The net appeared to be closing around one of Russia's two most wanted men last night after Chechnya's Moscow-backed authorities said they had cornered the breakaway region's long-sought rebel president, Aslan Maskhadov.
Ramzan Kadyrov, deputy prime minister in the region's Moscow-friendly government, said that he "had every reason to believe" Maskhadov and his associates were trapped by his forces in a forest in south-east Chechnya.
Officials said they had picked up the call signs of Maskhadov's closest aides in radio traffic from the cornered rebels, as well as numerous tip-offs that he was in the area. Mr Kadyrov said he hoped to capture Maskhadov alive after "liquidating" the armed gang surrounding him, which, he said, was led by the rebel president's most senior bodyguard, Akhmed Avdorkhanov. Rebel sources said some of Maskhadov's most senior aides were trapped but denied that he was present.
The Kremlin blames Maskhadov and the Chechen warlord Shamil Basayev for the Beslan school massacre and has posted a $10m (£6m) reward for information leading to their "neutralisation". But Maskhadov denies involvement in the Beslan atrocities, and tried to disassociate himself from Basayev by saying the latter should be tried for war crimes over the tragedy.
The former Soviet army colonel has consistently argued that the only way to solve the Chechen problem is around the negotiating table and has tried to portray himself as the moderate and reasonable face of armed separatism.
To Russia's horror, his spokesman, Akhmed Zakayev, was granted asylum in the UK and Moscow is trying to extradite him on terrorism-related charges. Russia insists Mas-khadov is a terrorist. America's ambassador to Russia delighted the Kremlin recently by suggesting Maskhadov was not a worthy interlocutor for negotiations. A senior US diplomat, who did not wish to be named, said Washington did not regard Maskhadov "as anybody's interlocutor" because he had "pretty much discredited himself". He added: "For years, Maskhadov has been complicit in terrorist acts in Chechnya, even if he is not necessarily in cahoots with Basayev. In a bygone era, we might have said you should negotiate with him, but those days have long passed."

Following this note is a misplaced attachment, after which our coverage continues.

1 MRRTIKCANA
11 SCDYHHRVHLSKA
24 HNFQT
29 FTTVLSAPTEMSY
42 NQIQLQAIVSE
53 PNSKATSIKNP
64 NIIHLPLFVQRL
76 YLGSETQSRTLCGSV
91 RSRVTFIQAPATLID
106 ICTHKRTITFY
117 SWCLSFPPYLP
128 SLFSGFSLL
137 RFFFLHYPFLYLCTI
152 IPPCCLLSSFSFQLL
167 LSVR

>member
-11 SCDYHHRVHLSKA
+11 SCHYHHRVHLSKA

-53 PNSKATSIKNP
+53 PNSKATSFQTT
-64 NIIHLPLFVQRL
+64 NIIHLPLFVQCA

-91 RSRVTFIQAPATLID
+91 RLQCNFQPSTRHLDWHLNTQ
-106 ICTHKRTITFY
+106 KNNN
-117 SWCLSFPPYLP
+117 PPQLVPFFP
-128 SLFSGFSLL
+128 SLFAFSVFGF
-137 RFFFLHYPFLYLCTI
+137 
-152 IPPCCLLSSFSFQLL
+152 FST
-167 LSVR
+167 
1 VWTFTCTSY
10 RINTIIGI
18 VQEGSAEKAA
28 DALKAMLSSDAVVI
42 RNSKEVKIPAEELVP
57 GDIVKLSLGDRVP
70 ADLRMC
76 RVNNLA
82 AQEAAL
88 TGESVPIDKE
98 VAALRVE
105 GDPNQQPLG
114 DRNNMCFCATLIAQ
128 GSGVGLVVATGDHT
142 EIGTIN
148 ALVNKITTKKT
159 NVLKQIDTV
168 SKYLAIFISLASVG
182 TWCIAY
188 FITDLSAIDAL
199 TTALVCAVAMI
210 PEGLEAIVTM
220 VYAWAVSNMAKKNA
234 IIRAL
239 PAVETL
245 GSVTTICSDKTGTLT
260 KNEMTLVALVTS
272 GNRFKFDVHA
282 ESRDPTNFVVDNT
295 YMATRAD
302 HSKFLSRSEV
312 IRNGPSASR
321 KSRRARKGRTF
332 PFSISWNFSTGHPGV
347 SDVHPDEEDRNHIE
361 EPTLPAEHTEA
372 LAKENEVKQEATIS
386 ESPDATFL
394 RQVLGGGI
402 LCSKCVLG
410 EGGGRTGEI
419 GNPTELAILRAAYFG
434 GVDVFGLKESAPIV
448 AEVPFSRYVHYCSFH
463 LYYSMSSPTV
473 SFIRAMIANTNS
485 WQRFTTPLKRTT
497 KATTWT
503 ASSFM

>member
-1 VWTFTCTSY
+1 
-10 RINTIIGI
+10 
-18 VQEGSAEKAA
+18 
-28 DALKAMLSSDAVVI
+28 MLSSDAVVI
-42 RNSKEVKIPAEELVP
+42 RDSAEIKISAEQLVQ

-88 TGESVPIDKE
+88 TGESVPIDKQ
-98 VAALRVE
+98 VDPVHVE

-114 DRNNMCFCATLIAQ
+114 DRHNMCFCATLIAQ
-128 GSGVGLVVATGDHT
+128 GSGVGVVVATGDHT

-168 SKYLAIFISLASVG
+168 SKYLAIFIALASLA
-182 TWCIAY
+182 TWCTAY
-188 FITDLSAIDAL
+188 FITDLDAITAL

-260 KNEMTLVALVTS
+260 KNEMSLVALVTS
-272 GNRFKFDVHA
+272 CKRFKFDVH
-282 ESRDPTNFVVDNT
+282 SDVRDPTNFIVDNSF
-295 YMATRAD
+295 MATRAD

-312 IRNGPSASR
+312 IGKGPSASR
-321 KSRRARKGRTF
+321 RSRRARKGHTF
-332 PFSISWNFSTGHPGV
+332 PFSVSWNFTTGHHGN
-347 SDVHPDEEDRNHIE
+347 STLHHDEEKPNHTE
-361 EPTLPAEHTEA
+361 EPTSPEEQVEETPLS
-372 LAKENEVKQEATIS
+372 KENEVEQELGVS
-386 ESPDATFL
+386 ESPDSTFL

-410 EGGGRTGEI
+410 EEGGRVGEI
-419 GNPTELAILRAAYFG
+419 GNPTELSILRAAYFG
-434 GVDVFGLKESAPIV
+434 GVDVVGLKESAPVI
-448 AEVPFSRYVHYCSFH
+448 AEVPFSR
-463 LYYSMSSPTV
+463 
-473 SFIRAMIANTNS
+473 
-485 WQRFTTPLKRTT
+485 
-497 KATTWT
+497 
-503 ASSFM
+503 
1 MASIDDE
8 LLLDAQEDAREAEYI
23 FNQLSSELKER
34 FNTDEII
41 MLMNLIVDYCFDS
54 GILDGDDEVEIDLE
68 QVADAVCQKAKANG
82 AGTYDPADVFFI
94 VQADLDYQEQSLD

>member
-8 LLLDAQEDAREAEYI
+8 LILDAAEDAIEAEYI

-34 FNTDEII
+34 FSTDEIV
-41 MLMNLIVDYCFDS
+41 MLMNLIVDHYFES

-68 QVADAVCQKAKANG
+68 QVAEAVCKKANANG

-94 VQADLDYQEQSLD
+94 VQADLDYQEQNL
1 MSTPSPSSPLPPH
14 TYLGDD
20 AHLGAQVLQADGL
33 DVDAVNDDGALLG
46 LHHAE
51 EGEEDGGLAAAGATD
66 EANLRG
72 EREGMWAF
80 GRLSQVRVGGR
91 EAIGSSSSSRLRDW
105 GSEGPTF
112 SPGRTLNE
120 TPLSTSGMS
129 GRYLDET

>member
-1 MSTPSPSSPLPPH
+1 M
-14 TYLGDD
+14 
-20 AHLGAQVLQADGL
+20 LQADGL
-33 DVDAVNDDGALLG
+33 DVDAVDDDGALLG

A huge operation to catch Maskhadov and Basayev was launched last Friday by more than 1,000 Moscow-backed militia. Officials say more than 20 rebels have been killed in the area since Monday, and five militiamen are reported dead.
Colonel Sultan Satuev, Chechnya's Deputy Interior Minister, said: "Every member of the police force and the law enforcement authorities is keen for Maskhadov and Basayev to be brought before a court and to tell the world what heinous crimes they have committed and to be punished. But if they put up armed resistance they will be destroyed. For them, it would be more frightening to fall into the hands of ordinary citizens, for they have the blood of hundreds, no thousands, of Chechen civilians on their hands, [and their] relatives will never forgive them."
Maskhadov won a landslide victory in Chechnya's 1997 presidential election but was ousted by a dissatisfied Moscow in 1999 when Russian troops were sent in for the second time in a decade after more terrorist attacks.